You can give a bad speech, but you're still able to persuade the audienceYour speech has to be very good to convince the audience

Characteristics of Ethos

There are four main characteristics of ethos:

  1. trustworthiness and respect
  2. resemblance to the audience
  3. authority
  4. Expertise and Reputation/History

1. Trustworthiness and Respect

Audiences are more likely to respect you and believe what you say to be true if they perceive you as trustworthy. This judgment is formed on the basis of factors such as:

(Video) Pathos: The Most Emotional Rhetorical Appeal

  • ethics and values
  • honesty
  • principles
  • compassion
  • generosity and sharing
  • If you are part of a group that stands for the above values, e.g. B. an NSPCC worker

2. Similarity to the audience

Listeners are more likely to be persuaded by someone they can identify with. For example, you can share:

  • age and gender
  • Values
  • race and culture
  • hobbies
  • Career
  • personality etc

If you don't share traits with your audience, you can customize the following:

  • Clothing
  • Language
  • mannerisms and gestures
  • Visual Aids

But don't overdo it, as your audience will see you as fake.

Which appeal is the best example of pathos, which is more important (1)

Tony Robbins, a well-known authority on life coaching, gives a TED Talk on Why We Do What We Do.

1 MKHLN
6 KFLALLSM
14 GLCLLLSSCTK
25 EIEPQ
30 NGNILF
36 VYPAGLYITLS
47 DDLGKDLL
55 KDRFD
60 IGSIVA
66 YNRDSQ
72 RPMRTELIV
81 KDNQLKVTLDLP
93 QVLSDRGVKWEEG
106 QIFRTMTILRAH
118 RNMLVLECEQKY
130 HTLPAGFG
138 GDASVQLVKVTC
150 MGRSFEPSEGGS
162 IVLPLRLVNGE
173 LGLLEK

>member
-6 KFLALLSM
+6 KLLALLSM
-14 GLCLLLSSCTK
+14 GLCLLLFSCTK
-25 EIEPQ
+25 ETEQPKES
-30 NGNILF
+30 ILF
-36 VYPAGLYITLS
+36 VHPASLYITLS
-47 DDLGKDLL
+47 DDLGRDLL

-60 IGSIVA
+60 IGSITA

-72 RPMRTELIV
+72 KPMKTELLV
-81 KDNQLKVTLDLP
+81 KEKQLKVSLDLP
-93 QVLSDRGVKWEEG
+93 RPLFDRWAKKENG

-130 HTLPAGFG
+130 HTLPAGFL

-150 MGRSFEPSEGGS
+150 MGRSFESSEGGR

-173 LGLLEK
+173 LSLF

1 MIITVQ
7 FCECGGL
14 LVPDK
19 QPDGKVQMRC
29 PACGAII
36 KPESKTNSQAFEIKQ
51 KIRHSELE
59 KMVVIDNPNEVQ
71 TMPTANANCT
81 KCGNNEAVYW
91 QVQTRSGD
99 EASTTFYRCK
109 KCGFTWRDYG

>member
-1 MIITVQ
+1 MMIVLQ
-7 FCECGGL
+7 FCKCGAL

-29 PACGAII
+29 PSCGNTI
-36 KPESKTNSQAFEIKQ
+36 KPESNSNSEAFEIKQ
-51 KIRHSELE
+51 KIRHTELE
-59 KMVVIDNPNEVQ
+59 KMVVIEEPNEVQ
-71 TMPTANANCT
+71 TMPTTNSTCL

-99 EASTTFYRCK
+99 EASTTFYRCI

3. Authority

When the audience perceives you as an expert, they are more likely to be convinced of what you say. Remember that every moderator has authority because they are the speaker.

For example:

  • Political authority e.g. a prime minister
  • Education authority e.g. teachers

4. Expertise and Reputation

Expertise is your knowledge of the subject.

Reputation is what your audience knows about your knowledge of the topic.

Reputation depends on:

(Video) Ethos, Pathos & Logos

  • Achievements or recognition from others in the region, such as B. Awards and certificates.
  • Your experience and the number of years you have worked in the field.
  • How much have you dealt with this topic – are you a key figure?
  • Your expertise should be checked, for example you can talk about different therapy treatments and your expertise is demonstrated by being a successful clinical psychologist.